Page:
Heart patients are like all other patients in one major way: we have important quality-of-life questions for our doctors, like: “How long will it take after my _______ (insert name of medical procedure) before I’m feeling well enough to _______ (insert whatever it is you want to get back to doing: drive, fly, golf, have sex, return to work, etc.)?”
Each surgical scar on my body tells a story. The big long one that tracks across my lower right abdomen tells of an appendix that ruptured on my 16th birthday – and the subsequent month I spent in hospital seriously ill with peritonitis and creepy drainage tubes. Two scars on my right knee tell of surgery after an unfortunate slide down a big pile of gravel. Another meandering zig zag tells of a nasty piece of broken glass once embedded into my left palm, its evidence exquisitely masked by the skilled plastic surgeon who sewed my hand back up.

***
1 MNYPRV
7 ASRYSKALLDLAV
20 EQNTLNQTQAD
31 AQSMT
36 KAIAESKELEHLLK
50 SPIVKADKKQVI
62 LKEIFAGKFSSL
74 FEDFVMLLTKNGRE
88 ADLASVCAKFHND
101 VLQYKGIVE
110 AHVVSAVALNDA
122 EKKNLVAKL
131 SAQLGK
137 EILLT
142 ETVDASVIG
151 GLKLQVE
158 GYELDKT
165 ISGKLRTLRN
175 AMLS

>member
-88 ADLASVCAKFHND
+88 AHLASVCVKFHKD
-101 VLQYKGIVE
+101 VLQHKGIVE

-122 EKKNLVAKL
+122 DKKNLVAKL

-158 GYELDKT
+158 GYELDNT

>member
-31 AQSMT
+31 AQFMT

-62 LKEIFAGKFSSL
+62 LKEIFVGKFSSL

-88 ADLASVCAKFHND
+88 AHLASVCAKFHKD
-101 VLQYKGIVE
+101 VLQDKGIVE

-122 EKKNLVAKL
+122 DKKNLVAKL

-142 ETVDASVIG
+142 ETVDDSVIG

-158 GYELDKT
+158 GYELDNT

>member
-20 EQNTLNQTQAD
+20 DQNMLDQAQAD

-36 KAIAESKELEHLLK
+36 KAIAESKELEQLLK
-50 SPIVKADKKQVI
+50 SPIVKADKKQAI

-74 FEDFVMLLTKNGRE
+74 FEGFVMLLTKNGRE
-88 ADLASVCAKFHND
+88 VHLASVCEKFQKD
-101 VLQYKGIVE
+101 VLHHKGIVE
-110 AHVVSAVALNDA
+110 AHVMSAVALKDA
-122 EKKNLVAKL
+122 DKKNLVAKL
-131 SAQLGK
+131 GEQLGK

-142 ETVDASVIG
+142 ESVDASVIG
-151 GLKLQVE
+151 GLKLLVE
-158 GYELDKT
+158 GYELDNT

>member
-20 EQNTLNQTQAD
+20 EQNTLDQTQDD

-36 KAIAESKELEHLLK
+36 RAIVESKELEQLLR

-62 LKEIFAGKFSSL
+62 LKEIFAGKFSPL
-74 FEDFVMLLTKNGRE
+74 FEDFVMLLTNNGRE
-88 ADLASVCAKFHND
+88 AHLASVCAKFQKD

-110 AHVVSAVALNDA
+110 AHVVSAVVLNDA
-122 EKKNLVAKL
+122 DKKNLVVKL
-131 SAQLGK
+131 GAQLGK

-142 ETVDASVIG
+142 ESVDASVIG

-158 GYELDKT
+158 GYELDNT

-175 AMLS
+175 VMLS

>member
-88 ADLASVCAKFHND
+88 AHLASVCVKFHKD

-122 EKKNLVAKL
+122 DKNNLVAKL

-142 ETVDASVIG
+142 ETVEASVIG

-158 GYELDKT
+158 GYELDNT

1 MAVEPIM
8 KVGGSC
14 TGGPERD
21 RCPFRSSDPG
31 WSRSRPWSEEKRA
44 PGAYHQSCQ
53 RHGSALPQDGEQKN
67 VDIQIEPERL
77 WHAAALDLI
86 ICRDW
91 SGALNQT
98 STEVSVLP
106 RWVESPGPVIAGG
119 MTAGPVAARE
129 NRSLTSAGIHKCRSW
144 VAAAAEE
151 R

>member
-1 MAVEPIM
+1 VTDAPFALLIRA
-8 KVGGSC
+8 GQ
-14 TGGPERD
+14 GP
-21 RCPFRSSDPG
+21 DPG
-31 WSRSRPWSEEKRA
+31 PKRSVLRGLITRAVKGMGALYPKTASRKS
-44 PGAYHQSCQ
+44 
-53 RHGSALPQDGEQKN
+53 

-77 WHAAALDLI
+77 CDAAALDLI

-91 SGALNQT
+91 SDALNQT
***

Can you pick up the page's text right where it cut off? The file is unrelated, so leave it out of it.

Women who have survived open heart surgery sometimes have traumatic stories to tell about their very noticeable chest scars, and mixed emotions about whether “to hide or not to hide” this evidence of their cardiac history, particularly in the early weeks and months post-op. Continue reading “Learning to love your open heart surgery scar”→